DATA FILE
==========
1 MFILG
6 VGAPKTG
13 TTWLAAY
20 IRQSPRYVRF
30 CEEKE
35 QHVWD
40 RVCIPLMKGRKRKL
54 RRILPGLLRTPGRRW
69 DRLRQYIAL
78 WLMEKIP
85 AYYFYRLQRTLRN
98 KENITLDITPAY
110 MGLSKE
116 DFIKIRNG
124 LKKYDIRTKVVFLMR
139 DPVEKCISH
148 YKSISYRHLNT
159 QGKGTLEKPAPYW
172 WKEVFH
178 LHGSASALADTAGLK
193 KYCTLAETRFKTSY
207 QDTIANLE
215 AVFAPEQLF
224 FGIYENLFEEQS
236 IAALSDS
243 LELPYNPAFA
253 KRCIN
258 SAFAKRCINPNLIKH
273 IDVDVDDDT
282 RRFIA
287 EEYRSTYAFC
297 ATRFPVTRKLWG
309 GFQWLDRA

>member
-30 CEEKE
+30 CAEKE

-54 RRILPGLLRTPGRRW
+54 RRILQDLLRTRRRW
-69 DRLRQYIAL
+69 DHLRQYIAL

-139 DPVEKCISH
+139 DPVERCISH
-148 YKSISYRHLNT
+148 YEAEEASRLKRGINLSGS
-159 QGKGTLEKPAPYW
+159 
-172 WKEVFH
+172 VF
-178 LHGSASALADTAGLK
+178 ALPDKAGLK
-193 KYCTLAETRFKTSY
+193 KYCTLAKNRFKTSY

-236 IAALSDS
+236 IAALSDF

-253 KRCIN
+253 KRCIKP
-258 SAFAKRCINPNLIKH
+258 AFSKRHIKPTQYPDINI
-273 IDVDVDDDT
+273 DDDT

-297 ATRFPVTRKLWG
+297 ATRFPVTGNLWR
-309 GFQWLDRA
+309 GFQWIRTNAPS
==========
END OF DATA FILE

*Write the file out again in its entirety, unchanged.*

1 MFILG
6 VGAPKTG
13 TTWLAAY
20 IRQSPRYVRF
30 CEEKE
35 QHVWD
40 RVCIPLMKGRKRKL
54 RRILPGLLRTPGRRW
69 DRLRQYIAL
78 WLMEKIP
85 AYYFYRLQRTLRN
98 KENITLDITPAY
110 MGLSKE
116 DFIKIRNG
124 LKKYDIRTKVVFLMR
139 DPVEKCISH
148 YKSISYRHLNT
159 QGKGTLEKPAPYW
172 WKEVFH
178 LHGSASALADTAGLK
193 KYCTLAETRFKTSY
207 QDTIANLE
215 AVFAPEQLF
224 FGIYENLFEEQS
236 IAALSDS
243 LELPYNPAFA
253 KRCIN
258 SAFAKRCINPNLIKH
273 IDVDVDDDT
282 RRFIA
287 EEYRSTYAFC
297 ATRFPVTRKLWG
309 GFQWLDRA

>member
-30 CEEKE
+30 CAEKE

-54 RRILPGLLRTPGRRW
+54 RRILQDLLRTRRRW
-69 DRLRQYIAL
+69 DHLRQYIAL

-139 DPVEKCISH
+139 DPVERCISH
-148 YKSISYRHLNT
+148 YEAEEASRLKRGINLSGS
-159 QGKGTLEKPAPYW
+159 
-172 WKEVFH
+172 VF
-178 LHGSASALADTAGLK
+178 ALPDKAGLK
-193 KYCTLAETRFKTSY
+193 KYCTLAKNRFKTSY

-236 IAALSDS
+236 IAALSDF

-253 KRCIN
+253 KRCIKP
-258 SAFAKRCINPNLIKH
+258 AFSKRHIKPTQYPDINI
-273 IDVDVDDDT
+273 DDDT

-297 ATRFPVTRKLWG
+297 ATRFPVTGNLWR
-309 GFQWLDRA
+309 GFQWIRTNAPS